When somebody is put on probation the Judge will give that person certain terms and conditions of their probation that they have to follow and sometimes that means they actually have to do some things. For example, they've got to do community service, Cal Trans, community labor, the PAWS program. They might have to do AA meetings. They might have to do domestic violence courses. There are all sorts of things that can be ordered depending on what the crime is and what the prosecutors and Judge think will benefit the person, and also what your criminal defense attorney works out for you.
In order to keep track to make sure that the person is doing what they're supposed to do and they don't have a bunch of cases where people are not doing what they're ordered, and then basically the criminal justice system just becomes a farce where nobody's doing what they're supposed to, the courts will have what is called Progress Reports.
Basically, they're going to set a court date and they're going to tell you that you have to show up on that court date and you have to show proof that you're doing everything that you have to, and they keep bringing you back. Some courts will bring you back every thirty days. Other courts will bring you back every ninety days. I've seen courts bringing people back every six months, every year. Sometimes they'll bring you back into the actual courtroom where your case is pending so the Judge can check on you.
Other times, if they want to keep their court calendar as clear as possible, they'll send you to the clerk's office. You'll go to the clerk. You'll show them what you're doing. If you're messing up and not doing what you're supposed to, a lot of times the day that you go, the clerk will send you back into the court and then they will give the court the file and the court's going to look at you and ask, what's going on? You were ordered to do your domestic violence course and you haven't done one of them. So, would you want me to throw you in jail for 180 days and then ask you about it?
So, the progress report is meant to check on you to make sure that you're doing your work. Usually, you can actually handle the progress report yourself if you're doing everything you're supposed to — you show up, you give it to the bailiff or the clerk. They take it. They show it to the Judge, the Judge calls the case and you're out of there.
Why It's Important to Retain a Lawyer for a Progress Review Hearing
If you're going to have issues though, you're going to obviously want to have your attorney present. Your attorney can explain what's going on more effectively to the Judge in a progress report situation than you can. Let's say for example, you didn't do what you were supposed to, but you have a good reason for it. You need a little bit more time. Your attorney can show up, tell the court you didn't do what you were supposed to. You need an extension of time and explain to the Judge why, and a lot of times the Judges will be reasonable and they'll give you that extra time that you need.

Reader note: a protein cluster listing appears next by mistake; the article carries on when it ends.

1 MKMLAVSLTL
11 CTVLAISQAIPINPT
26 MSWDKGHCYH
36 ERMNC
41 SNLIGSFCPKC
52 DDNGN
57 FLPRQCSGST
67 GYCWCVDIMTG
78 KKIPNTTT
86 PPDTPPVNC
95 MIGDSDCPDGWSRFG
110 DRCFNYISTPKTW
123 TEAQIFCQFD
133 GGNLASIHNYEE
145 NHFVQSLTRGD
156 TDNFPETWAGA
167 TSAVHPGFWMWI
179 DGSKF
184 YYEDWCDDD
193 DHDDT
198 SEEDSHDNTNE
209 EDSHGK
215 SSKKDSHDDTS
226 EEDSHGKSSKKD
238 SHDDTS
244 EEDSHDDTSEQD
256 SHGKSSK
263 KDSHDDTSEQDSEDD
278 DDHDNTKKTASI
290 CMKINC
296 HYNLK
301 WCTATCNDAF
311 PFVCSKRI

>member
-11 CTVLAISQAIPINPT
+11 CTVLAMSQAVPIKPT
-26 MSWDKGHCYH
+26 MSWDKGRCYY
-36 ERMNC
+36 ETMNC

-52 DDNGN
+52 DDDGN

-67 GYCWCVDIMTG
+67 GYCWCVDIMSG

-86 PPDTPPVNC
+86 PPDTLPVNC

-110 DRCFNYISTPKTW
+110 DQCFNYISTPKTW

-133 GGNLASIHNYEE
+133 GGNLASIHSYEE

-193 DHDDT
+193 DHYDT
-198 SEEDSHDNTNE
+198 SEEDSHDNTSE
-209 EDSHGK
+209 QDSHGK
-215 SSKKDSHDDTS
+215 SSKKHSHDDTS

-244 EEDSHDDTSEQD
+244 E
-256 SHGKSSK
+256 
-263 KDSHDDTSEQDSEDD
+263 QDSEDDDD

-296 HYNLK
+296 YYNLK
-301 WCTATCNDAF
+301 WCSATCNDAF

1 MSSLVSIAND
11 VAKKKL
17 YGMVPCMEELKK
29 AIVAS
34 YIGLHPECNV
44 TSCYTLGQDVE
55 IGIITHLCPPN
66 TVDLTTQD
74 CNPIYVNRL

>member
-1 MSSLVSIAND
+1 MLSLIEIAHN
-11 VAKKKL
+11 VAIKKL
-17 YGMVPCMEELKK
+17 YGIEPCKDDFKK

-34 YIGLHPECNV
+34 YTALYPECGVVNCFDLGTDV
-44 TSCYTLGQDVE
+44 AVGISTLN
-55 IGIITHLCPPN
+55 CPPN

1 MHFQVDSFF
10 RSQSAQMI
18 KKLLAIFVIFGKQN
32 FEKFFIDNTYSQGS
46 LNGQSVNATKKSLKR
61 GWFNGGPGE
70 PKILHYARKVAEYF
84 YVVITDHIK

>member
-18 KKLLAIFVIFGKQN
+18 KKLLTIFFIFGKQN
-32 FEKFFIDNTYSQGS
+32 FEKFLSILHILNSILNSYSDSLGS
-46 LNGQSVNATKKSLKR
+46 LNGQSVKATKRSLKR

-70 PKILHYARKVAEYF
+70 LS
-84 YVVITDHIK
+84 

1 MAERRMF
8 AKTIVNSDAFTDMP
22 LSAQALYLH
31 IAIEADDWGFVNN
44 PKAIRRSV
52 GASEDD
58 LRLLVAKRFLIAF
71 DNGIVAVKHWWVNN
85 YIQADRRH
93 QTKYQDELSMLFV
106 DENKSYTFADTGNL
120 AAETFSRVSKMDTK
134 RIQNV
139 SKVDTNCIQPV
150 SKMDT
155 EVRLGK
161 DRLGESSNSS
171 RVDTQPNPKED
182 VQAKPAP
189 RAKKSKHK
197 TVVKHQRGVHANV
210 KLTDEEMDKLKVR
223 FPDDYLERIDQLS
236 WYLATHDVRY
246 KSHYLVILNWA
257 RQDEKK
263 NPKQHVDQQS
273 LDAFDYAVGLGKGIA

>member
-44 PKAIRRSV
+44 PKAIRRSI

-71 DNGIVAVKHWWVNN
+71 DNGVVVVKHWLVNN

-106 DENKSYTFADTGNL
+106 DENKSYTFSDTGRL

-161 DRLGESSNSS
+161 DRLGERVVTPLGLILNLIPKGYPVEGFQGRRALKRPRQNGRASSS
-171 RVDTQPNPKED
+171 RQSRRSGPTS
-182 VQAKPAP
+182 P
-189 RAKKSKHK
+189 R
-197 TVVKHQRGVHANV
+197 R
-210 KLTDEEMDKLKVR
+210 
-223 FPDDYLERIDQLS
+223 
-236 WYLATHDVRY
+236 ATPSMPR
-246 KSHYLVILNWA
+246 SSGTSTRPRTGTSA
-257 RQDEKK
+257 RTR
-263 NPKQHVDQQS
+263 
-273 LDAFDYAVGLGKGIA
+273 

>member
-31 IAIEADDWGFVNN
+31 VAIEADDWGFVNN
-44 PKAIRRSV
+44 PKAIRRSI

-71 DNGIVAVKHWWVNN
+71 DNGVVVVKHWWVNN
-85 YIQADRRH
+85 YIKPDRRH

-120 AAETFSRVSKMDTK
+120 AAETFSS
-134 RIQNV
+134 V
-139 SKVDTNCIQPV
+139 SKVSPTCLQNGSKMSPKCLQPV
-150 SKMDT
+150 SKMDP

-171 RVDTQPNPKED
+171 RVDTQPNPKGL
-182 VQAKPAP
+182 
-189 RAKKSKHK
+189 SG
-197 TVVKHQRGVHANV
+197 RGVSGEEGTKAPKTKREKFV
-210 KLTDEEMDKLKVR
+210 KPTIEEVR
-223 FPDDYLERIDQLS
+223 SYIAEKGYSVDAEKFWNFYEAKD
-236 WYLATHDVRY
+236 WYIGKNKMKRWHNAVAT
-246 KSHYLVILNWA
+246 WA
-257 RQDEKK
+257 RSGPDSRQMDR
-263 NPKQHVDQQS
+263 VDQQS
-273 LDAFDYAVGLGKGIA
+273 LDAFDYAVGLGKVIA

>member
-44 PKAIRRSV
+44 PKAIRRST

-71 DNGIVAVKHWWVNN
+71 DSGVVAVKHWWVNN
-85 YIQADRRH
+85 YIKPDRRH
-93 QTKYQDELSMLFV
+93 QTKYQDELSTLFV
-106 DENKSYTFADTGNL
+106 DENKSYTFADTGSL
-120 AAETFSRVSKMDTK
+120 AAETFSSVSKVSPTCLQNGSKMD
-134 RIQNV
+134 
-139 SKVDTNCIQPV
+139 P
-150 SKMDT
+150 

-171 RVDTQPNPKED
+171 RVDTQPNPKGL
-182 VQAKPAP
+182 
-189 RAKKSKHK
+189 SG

Other times, depending on the circumstances, they may not be as reasonable and they may either threaten you with jail or actually put you in jail. For example, let's say the court ordered you to do thirty days of community labor and they gave you a year to do it. In a year, you come back for your progress report. You haven't done one day and are now facing a probation violation.
The Judge is going to look at you and go, listen, what do you want me to do with you? You're not doing what you're supposed to. Most people have a bunch of excuses — they have to work; they have a family and they have all sorts of things going on. Well, then you're probably going to put the court in a position where they're just going to throw you in jail for a period of time. Then when you get out you'll be done and they don't have to deal with you anymore. But, if you actually have an excuse –you have a reason — maybe you've done some of it.
Maybe you've done some of the other things but couldn't do certain things because you didn't have the money — whatever the case may be — then you're going to have to go in there, face the music and explain things to the Judge.
You're always in the best position in a progress report situation where you haven't done what you're supposed to if you go in there with a criminal defense attorney. Explain to the attorney what happened. The attorney can deal with it much more quickly and effectively than you can and can set things up much more easily so that you can be successful, get you another chance, get a new date set so you can come in and do what you're supposed to.
Los Angeles Criminal Defense Attorney
So, it's pretty clear these progress reports are important because number one, you can get in trouble if you're not doing what you were supposed to and get additional punishment. Also, I think they're important because ultimately in a lot of these cases, people want to get their records cleared. They want to get the case dismissed. They want to get what's called an expungement or dismissal in California or they want to get their case reduced down to a misdemeanor under California Penal Code 17b, or maybe then they want to get their probation terminated earlier, which is allowed under California Penal Code 1203.3.
Well, how are you going to do that? Show us your progress reports. Show that you're making progress. Show that you're doing everything you're supposed to so the Judge will be happy with you, see that you're on the right road and give you a break — let you out of the criminal justice system.
Believe it or not, they don't want you in there. Their courts are clogged up. They're a mess. They want people out of there, but if you're not taking care of business they're going to do things that make your difficult that you just simply don't want. Call our law firm for help.